Claire Jones: [18:35] OK. So going back to the DNA part of it, you’re saying that some people can get a dopamine signal from something really small, like a hug or something. And then other people won’t necessarily get a dopamine signal from a hug. It might take something more.
Dr. Nzinga Harrison: [18:54] Like throwing you in the air. You know, when you’re a little kid and your uncle throws you in the air and you’re like, whee! And you get a big dopamine signal.
Claire Jones: [19:01] Is that something that you can, like, change? I mean, that’s sort of it’s mind blowing to me.
Dr. Nzinga Harrison: [19:08] The answer is yes. In fact, all of our life experiences are constantly changing the way our brains and bodies are responding to the environment. But those developmental years, your early childhood years, where you’re literally still forming your brain and your brain is still forming its electrical and chemical processes, the answer to your question is not yes, can you change that? The answer to your question is there is no way not to change that by virtue of your life experiences. That is what development is.
Claire Jones: [19:51] Let’s go to our next question. This is from Jennifer, who asks, “what is a trauma bond? I’d really like to understand why my daughter, who has a substance use disorder, is also involved in a very unhealthy relationship. She describes it as a trauma bond.”
Dr. Nzinga Harrison: [20:08] So thank you, Jennifer, for your question. I’m not sure how your daughter is using the term trauma bond, but I’m going to talk about it from two different angles. So a lot of times when we have people who are in abusive relationships, this is actually right along the same lines as what we were talking about with Danielle. So when we talk about the development of a trauma bond, we’re actually talking about in childhood, as you are learning what it means for another human being to love you and see you and hear you and affirm you that those childhood experiences are happening within the context of some sort of trauma, whether that’s abuse, whether that’s neglect, whether that’s physical, verbal, whether that is social trauma. So housing insecurity, food insecurity. And so like to give a very simple example, we come out of the womb knowing that being swaddled equals love and protection and safety, like biologically, just neurobiologically, we know that. But say you grow up with significant food insecurity. You may experience love as a person cooking a meal for you more deeply than a person who hasn’t because it’s filling in that which is transmitting to your brain danger.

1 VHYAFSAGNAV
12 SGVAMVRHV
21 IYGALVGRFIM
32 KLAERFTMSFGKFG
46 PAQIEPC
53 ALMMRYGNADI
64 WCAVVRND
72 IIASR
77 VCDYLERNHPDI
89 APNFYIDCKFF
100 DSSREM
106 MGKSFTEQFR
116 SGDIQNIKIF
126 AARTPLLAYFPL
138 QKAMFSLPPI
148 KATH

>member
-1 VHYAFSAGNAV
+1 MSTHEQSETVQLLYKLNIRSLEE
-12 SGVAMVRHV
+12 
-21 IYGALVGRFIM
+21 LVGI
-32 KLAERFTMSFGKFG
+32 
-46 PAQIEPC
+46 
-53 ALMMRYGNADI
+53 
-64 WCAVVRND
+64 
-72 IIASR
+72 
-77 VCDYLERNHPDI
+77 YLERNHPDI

Dr. Nzinga Harrison: [21:26] And so as we grow up as kids, if you are mostly invisible, but the time you get seen is when Mom is yelling at you, or if you are scared most of the time and the time you feel strong is when you’re fighting back against your dad, then your brain starts to lay down, ‘this is what it means to be loved. This is what it means to be seen. This is where you have your most power, when you can yell louder than the next person.’ We’re constantly learning these things from our environment as we’re growing up that is bonding the experience of being loved and cared about with the experience of trauma. That’s the first way I’m gonna talk about trauma bonding. And so I would look at your daughter’s early life experiences and see if you see any parallels to the relationship she’s currently in to the earliest relationship she had with you, with dad, with siblings, with friends, with other family members, with other adults and kids that were in your lives.
Dr. Nzinga Harrison: [22:30] The other way I’m gonna talk about trauma bonding is literally when you are in a traumatic situation with other human beings and you survive that situation together. That trauma bond runs, as they say, deeper than blood. So any veteran will tell you, the people that they were in combat with, that bond runs deeper than blood. Any person who has survived a natural disaster will tell you the people that they were with, people that would have never, ever crossed their lives any other way now becomes some of the closest people to them. And so that is another way of trauma bonding that can often keep us in relationships that are not necessarily healthy, because having survived something awful together is such a strong human connector.